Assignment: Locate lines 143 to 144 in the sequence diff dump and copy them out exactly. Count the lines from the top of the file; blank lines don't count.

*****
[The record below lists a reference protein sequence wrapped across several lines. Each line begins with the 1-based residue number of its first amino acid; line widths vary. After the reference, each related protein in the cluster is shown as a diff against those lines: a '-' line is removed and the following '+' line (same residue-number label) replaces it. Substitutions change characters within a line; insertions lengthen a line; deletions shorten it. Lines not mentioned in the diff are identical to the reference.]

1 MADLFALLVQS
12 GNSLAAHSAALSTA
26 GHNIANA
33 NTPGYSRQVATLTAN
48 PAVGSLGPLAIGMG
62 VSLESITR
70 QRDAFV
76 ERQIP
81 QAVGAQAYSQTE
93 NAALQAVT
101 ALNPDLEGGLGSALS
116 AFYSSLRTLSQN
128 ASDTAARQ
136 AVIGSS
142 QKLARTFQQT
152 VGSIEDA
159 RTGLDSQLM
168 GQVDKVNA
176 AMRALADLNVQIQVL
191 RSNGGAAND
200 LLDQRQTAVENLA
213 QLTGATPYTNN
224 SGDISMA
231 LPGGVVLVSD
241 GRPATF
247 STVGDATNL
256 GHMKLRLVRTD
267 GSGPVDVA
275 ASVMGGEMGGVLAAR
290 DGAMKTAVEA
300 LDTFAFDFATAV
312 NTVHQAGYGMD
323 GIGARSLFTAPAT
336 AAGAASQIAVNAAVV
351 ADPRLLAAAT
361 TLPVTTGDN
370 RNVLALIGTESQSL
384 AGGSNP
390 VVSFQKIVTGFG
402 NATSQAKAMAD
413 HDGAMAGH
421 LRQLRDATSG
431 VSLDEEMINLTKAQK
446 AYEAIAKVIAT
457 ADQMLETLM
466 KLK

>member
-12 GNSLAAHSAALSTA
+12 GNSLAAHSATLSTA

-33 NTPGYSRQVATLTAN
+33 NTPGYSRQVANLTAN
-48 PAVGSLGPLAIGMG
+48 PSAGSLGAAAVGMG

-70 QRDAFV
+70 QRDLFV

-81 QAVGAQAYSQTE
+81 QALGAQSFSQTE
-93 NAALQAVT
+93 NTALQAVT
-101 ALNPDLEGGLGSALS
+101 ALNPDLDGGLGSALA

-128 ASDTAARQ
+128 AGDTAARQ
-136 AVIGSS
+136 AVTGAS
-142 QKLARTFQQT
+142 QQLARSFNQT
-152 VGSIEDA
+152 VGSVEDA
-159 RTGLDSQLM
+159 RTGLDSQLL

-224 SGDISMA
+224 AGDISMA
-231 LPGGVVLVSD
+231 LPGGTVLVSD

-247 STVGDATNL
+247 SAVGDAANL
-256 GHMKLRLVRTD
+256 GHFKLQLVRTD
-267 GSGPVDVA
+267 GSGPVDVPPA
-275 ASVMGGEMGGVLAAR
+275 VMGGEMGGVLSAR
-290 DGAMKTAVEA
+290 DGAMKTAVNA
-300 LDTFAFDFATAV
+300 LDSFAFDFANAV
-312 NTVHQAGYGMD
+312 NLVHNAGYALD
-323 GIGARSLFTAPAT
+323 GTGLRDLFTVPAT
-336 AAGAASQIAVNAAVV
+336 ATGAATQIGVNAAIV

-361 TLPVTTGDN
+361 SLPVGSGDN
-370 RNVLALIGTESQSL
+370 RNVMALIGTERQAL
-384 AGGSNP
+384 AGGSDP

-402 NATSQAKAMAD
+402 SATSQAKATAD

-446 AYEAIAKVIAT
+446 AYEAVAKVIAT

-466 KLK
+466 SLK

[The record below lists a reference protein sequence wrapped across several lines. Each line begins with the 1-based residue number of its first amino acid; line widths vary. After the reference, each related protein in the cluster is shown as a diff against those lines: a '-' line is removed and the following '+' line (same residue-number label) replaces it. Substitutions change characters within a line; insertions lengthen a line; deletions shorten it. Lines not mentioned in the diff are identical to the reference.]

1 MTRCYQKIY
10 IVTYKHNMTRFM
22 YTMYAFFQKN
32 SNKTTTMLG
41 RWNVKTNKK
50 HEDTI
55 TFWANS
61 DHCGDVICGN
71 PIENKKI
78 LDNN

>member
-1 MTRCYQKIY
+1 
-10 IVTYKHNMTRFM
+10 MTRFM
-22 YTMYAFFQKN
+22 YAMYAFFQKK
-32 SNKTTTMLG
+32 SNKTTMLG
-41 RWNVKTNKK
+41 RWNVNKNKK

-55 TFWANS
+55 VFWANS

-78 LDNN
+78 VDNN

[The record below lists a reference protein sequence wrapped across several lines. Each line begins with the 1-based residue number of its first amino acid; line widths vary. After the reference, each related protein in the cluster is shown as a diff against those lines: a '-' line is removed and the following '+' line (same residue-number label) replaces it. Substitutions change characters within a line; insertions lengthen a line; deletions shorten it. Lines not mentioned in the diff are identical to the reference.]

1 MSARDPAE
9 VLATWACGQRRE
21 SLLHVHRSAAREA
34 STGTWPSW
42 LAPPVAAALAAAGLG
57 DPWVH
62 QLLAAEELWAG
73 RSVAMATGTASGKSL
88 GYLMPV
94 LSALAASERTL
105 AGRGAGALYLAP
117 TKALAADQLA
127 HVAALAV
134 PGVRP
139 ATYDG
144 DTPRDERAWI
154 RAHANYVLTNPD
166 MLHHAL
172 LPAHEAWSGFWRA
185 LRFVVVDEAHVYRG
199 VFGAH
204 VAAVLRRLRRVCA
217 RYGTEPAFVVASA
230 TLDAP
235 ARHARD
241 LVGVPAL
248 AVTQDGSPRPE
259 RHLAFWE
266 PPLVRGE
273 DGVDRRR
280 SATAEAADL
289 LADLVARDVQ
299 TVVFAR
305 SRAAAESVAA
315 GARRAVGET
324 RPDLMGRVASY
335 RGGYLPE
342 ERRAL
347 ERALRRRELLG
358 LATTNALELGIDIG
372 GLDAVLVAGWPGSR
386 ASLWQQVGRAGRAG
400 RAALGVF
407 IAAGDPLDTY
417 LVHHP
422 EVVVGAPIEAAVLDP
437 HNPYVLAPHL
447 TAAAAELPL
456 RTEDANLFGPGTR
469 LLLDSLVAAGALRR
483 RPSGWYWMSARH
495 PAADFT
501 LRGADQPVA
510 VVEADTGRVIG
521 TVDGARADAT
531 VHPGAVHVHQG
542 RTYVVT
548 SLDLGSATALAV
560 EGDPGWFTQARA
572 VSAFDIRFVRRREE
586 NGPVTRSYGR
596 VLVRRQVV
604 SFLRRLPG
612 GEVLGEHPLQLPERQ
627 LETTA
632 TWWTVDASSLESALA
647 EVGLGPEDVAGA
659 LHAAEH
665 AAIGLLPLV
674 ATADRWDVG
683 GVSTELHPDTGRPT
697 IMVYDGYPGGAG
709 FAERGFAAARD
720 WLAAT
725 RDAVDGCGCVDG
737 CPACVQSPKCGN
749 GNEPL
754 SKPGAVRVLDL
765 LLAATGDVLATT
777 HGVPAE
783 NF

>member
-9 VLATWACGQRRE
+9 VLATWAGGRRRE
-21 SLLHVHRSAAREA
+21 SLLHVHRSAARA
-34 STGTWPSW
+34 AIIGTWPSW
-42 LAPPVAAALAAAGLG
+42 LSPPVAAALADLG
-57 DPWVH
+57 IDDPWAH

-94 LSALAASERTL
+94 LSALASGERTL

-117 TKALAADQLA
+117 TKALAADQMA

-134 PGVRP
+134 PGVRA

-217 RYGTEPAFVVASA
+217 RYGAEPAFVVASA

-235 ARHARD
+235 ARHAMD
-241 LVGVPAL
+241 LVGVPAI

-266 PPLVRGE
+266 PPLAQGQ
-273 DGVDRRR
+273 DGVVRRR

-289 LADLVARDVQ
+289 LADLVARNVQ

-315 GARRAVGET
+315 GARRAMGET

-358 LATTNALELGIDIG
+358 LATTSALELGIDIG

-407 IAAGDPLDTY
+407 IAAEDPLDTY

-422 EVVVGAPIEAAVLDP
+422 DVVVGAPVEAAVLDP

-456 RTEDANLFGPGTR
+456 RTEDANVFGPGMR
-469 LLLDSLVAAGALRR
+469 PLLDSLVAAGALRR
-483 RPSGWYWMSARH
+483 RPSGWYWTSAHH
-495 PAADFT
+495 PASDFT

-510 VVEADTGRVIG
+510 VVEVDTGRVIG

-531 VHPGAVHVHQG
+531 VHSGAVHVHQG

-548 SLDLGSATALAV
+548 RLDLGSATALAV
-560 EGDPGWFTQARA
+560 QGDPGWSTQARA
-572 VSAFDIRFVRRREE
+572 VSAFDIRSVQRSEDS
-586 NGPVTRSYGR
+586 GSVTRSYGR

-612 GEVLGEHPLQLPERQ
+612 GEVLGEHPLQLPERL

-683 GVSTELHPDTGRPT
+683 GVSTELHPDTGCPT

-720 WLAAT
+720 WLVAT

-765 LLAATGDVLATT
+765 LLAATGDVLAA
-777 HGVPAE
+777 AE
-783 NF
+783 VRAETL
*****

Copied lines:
94 LSALAASERTL
105 AGRGAGALYLAP